The questions asked – and insight generated – reflected the concerns and hot issues of those working on the ground in pharmaceutical companies. How do I maintain the independence of my department in times of cost cutting? The answer: Fight for it! Expect your independence to be challenged and prepare for it; gather your data and arguments as you go, including examples of the path not travelled, where your advice saved money. How do I gain the buy-in of senior management? Sell the value of what you do but owning your decisions. Never start a sentence with ‘It depends’; always start with ‘I think’ or ‘I believe’. Have the courage to speak up when the wrong conclusions are being drawn from the data and senior managers will see the value of market research.
Other questions included: How do we maintain a business focus? The role of the market researcher is to ask questions of the person commissioning the research, to ask: ‘What business decision has led to this study?’ If the answer is vague then researcher should advise that the study be revised. There must be a concrete business rationale for all studies. How do we ensure that we attract the right people with the right skills, and retain them? How do we make market research sexy? It is a virtuous circle: then we demonstrate our skills and our value, the more visibility we have with the brand team. The better market research is regarded within the business, the more people will want to come and build a career in market research.
The role of agencies
External market research consultancies also have a vital role to play in the transformation of market research. However, in turbulent times, the temptation to bypass market research in order to reach the marketing department or senior management directly is powerful. Agencies must resist this urge as this approach is always unconstructive.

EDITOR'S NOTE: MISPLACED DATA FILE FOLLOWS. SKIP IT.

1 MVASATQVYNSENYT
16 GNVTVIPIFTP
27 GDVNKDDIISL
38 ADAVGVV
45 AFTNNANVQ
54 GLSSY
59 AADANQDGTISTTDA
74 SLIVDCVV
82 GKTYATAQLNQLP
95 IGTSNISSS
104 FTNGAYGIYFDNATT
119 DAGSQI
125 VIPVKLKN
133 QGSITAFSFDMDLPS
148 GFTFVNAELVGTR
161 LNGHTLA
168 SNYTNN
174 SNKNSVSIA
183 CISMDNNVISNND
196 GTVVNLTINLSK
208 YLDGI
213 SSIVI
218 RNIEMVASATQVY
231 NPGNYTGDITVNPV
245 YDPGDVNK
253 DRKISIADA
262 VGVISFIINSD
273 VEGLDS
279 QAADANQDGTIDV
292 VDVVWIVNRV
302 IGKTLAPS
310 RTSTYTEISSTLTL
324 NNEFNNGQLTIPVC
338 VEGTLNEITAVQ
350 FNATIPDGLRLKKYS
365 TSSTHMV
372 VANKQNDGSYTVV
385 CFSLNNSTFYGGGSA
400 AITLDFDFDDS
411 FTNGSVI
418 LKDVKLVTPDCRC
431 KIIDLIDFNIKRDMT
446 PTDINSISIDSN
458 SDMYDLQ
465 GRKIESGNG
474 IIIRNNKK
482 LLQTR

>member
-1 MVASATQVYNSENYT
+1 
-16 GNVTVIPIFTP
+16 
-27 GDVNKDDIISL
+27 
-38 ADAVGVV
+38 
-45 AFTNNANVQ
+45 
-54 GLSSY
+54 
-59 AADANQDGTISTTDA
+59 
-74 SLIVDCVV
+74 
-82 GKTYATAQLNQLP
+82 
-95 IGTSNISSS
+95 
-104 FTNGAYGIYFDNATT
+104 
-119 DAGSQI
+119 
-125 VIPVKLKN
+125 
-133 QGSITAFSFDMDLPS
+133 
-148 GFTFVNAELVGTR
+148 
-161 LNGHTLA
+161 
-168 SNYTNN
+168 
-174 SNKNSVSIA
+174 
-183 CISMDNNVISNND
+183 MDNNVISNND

The internal market researcher can be an agency’s best friend. In smaller companies that lack a significant market research function, a closer link with marketing might be preferable, but never in larger organisations. Effective internal researchers understand the needs of the research, can help to choose the best methodologies, plus they have access to secondary data and they know the politics and personalities within their organisations.
As market research transforms, agencies too must take a hard look at their offering and be prepared to adapt. Project leads must be fully skilled market researchers, who understand all aspects of a project rather than just being sales persons. Agencies must offer in-depth statistical know-how across full range of market research methodologies, resisted the urge to shoehorn a customer’s problem into their own methodology portfolio. Finally, agencies must understand the client and be empathic, they must ask more questions about a project and should feel able to challenge a client if they feel they have a better approach to answer the business question.
Dr Thomas Hein is Vice-President of Global Market Research at Bayer Healthcare Pharmaceuticals